We started this project in 2009 after one of our visits to the Auschwitz-Birkenau Museum. At the gate we saw an obituary notice informing about the death of a former prisoner. Next day there was another one. At this moment we realized that we are the last generation who can approach the survivors to talk with them and ask questions. Of course we knew that most of them had already been interviewed by different organizations or by the Auschwitz Museum employees. Not all of them had a chance to share their story, though, and they were at different moments in their lives now. Many of them have admitted that their recollections of all that happened are not as vivid today because the fact that they have survived has softened their memory and they prefer to enjoy what is left of life. And yet it is difficult to escape something that lies so deep and returns uninvited in dreams, fears, and associations. This, they say, is irreversible.
Our conversations often touch upon this unwanted memory. Together we realize that the camp has left in them a trace that cannot be erased. They will not forget it, but it is less certain that we won’t. We have decided, then, to face the truth not only in its historical aspect, but also, and above all, in its human dimension: the truth about them, former camp prisoners, for whom the camp was a curse, a lesson in humility, or a test of humanity. They answer some questions here for the first time; they leave other without an answer. These meetings are unforgettable and we now carry them in us, they have shaped us to some extent. And even though at times we would like to detach ourselves from these camp histories, we must not lose time. Our work is an attempt to give faces to the victims rendered nameless by the impersonal tone of the Nazi camps statistics while the voices of the survivors breathe individuality and humanity into the detached historical accounts. The Irreversible is an ongoing project and we plan to meet survivors from as many different countries as possible. The international scope of this work aims to show that converging accounts of these witnesses, from many different nations, stand as a vital historical document that cannot be overlooked. Until today we have met thirty survivors.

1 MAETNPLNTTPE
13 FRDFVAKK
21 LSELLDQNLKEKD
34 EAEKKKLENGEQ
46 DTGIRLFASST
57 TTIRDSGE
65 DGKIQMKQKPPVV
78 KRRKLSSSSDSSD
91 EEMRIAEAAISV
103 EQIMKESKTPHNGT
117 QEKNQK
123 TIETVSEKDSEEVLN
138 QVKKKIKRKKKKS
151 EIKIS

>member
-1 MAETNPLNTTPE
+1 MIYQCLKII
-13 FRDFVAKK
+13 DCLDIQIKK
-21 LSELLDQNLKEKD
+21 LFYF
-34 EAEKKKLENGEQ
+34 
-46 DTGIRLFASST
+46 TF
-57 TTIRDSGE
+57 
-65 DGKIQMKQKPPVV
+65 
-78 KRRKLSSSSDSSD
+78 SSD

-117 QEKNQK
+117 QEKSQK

In 2012, Maciek received grant from Polish Ministry of Culture and National Heritage to continue the project worldwide.
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